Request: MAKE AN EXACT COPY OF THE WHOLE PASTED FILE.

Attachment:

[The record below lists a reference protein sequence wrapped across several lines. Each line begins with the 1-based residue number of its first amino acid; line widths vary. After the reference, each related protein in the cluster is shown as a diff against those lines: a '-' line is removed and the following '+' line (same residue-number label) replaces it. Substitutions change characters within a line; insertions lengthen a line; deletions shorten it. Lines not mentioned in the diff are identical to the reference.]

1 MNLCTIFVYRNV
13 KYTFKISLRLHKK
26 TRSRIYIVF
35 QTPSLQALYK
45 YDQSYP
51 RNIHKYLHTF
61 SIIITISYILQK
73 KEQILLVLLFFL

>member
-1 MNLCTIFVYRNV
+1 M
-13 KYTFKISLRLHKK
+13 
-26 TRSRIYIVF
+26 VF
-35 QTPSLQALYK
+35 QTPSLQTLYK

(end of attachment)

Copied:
[The record below lists a reference protein sequence wrapped across several lines. Each line begins with the 1-based residue number of its first amino acid; line widths vary. After the reference, each related protein in the cluster is shown as a diff against those lines: a '-' line is removed and the following '+' line (same residue-number label) replaces it. Substitutions change characters within a line; insertions lengthen a line; deletions shorten it. Lines not mentioned in the diff are identical to the reference.]

1 MNLCTIFVYRNV
13 KYTFKISLRLHKK
26 TRSRIYIVF
35 QTPSLQALYK
45 YDQSYP
51 RNIHKYLHTF
61 SIIITISYILQK
73 KEQILLVLLFFL

>member
-1 MNLCTIFVYRNV
+1 M
-13 KYTFKISLRLHKK
+13 
-26 TRSRIYIVF
+26 VF
-35 QTPSLQALYK
+35 QTPSLQTLYK